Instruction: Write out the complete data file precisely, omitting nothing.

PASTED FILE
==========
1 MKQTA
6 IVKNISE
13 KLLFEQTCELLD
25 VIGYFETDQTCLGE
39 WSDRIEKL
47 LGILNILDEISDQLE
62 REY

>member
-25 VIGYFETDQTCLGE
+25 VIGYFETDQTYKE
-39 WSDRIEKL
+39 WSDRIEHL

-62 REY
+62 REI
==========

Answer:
1 MKQTA
6 IVKNISE
13 KLLFEQTCELLD
25 VIGYFETDQTCLGE
39 WSDRIEKL
47 LGILNILDEISDQLE
62 REY

>member
-25 VIGYFETDQTCLGE
+25 VIGYFETDQTYKE
-39 WSDRIEKL
+39 WSDRIEHL

-62 REY
+62 REI